A PORTRAIT OF THE LA MIRADA FIESTA de ARTES
by Cathy Moses
IN THE BEGINNING... It wasn't long after La Mirada became a city in 1960 that their celebration of the arts began. By that time the beautiful rolling hills studded with olive orchards of the vast McNally Rancho had been supplanted by new tract houses, schools, and a new shopping center for the energetic young families moving into Southern California.
Keenly deciding they wanted to determine their own future, the residents soon incorporated La Mirada and elected their first city council--Jack Clifford, Jerry Resnick, Estelle Troup, Jim Jenkins, and Dick Danson--to set their city's future. (more)
Arlie F. Hutchinson passed away this day October 24 in 1953.
The Arlie F. Hutchinson Middle School (formerly Hutchinson Intermediate School), opened its doors September 21, 1956 and commemorates a La Mirada pioneer-an ordinary fellow-who nonetheless placed his mark in the annals of La Mirada history.
Hutchinson was orphaned at birth in Kansas in 1879. He was reared by his grandparents who moved to Clearwater (now Paramount) California in 1888. They arrived in La Mirada in 1893, coincidentally, the same year La Mirada founder Andrew McNally constructed a mansion on his Windermere Ranch, now known as the Neff Mansion at Neff Park.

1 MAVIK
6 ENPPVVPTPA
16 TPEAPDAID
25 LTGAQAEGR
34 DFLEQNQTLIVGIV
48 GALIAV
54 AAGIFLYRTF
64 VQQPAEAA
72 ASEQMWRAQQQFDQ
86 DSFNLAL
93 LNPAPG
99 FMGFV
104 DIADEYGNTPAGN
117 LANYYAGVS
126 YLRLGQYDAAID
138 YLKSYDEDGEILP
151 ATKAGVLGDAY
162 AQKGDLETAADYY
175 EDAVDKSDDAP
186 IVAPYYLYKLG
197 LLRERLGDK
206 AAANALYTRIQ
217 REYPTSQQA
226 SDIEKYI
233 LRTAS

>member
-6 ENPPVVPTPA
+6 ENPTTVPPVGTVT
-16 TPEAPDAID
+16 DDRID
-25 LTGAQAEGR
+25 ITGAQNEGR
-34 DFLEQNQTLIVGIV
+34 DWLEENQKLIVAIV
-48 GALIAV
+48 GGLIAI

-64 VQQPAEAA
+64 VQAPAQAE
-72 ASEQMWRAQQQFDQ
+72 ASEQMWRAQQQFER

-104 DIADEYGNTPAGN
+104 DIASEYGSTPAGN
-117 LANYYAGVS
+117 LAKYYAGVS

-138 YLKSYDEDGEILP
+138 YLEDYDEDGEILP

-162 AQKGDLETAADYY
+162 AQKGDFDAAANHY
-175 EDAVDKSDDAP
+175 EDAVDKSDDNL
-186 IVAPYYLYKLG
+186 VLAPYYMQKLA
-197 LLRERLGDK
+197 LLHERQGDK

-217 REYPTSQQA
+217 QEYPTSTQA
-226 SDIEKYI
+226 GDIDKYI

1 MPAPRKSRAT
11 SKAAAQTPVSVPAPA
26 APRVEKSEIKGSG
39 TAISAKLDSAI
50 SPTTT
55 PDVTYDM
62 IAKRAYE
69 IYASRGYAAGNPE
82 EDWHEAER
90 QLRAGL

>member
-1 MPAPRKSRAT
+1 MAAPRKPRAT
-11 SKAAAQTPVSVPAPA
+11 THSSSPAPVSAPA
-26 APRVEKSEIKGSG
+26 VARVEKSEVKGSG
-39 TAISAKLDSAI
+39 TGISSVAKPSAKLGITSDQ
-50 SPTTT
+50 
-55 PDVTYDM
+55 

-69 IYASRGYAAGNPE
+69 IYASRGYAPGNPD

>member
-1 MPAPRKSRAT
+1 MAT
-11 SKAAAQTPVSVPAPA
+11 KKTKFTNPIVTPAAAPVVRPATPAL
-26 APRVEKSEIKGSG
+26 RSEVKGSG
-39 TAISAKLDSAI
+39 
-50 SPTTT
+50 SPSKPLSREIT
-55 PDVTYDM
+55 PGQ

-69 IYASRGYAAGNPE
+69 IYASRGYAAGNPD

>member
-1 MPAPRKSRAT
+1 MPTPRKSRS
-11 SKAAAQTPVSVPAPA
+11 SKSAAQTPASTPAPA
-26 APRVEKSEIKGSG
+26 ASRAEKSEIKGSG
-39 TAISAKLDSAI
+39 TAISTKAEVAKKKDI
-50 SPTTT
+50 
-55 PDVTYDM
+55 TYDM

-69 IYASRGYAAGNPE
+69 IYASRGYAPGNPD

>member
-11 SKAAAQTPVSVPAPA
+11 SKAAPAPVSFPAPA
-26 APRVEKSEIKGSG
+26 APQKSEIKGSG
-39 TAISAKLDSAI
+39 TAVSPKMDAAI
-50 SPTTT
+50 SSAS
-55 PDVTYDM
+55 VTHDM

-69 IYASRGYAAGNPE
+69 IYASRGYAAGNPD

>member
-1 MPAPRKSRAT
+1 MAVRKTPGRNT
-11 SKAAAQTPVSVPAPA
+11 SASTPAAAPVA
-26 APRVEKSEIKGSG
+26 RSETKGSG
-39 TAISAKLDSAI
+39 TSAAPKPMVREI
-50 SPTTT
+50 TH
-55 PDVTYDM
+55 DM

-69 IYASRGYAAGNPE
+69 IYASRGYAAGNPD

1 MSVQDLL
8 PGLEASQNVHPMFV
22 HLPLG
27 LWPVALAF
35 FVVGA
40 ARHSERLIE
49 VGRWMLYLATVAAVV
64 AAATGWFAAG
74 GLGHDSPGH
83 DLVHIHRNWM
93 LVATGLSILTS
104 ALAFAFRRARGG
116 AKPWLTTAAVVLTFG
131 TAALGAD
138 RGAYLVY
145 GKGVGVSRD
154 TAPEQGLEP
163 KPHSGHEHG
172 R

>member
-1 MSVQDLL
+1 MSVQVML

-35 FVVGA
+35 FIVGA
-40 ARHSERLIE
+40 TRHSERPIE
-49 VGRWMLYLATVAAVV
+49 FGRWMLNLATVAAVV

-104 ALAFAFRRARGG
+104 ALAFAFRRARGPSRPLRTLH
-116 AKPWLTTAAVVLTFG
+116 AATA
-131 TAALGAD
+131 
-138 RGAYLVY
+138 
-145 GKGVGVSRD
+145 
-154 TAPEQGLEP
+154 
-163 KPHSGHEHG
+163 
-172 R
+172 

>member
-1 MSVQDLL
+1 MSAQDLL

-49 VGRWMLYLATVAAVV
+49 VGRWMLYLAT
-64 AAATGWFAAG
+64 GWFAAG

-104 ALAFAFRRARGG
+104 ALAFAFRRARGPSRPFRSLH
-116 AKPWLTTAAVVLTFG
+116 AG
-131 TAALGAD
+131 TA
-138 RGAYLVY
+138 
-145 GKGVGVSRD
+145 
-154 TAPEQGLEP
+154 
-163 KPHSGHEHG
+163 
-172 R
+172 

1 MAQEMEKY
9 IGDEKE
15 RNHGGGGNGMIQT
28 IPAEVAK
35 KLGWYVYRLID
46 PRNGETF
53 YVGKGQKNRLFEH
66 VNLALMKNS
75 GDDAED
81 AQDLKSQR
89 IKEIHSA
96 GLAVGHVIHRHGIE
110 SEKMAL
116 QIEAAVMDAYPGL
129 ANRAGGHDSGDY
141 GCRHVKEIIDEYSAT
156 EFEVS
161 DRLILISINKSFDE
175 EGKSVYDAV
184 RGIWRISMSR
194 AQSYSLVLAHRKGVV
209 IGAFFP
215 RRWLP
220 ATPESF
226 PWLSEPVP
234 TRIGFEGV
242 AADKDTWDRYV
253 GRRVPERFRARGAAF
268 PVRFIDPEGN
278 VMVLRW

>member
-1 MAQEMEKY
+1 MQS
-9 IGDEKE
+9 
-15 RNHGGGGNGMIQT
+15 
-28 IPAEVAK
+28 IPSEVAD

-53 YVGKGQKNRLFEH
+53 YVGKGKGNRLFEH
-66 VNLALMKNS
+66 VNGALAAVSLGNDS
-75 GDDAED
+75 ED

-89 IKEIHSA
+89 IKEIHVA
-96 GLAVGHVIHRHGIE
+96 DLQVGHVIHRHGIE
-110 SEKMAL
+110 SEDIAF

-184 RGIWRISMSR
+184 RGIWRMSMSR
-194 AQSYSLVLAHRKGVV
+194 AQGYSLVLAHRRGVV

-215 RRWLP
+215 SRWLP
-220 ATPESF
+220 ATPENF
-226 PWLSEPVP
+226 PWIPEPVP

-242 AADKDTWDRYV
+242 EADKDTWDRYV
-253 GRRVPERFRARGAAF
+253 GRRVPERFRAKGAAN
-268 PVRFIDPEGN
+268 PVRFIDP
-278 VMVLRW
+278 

Hutchinson would remain in La Mirada for the rest of his life (60 years). (more)
Considered the Crown Jewel of La Mirada History
Campo~Although the Dichiara family was based in La Mirada for only around 20 years, they will forever hold an integral part of its history.
La Mirada city founder Andrew McNally created and built his olive oil empire, the first industry in La Mirada, beginning in the late nineteenth century and well into the twentieth.
The factory where he processed the fruit was located on his Windermere Ranch and at one time produced some of the finest, purest oil available in the world.
When the Long Beach earthquake struck in 1933 it damaged the building and production was halted. (more)
Re-posted from 2013
The 4th of July has been celebrated in La Mirada for over 120 of our Nation’s 237 years of existence. It could be longer; this is just what we have learned from documents found during research.
In the late nineteenth century, ranch hands on Andrew McNally’s Windermere Ranch enjoyed the Fourth of July by eating cut watermelon and resting underneath the shade of pepper trees.
La Mirada Blog Facebook fan Sharon Collins-Shepard recalls the first fireworks stands appearing in La Mirada in the late 1950’s, “I moved to La Mirada in 1955. I'm thinking the first fireworks stands went up around ‘58 or ‘59. They use to have one on the corner of Valley View and Rosecrans where the Market Basket was (now a Pep Boys).”
We’re not sure what year the first organized celebration of fireworks occurred in La Mirada, but it appears to be the early 70’s.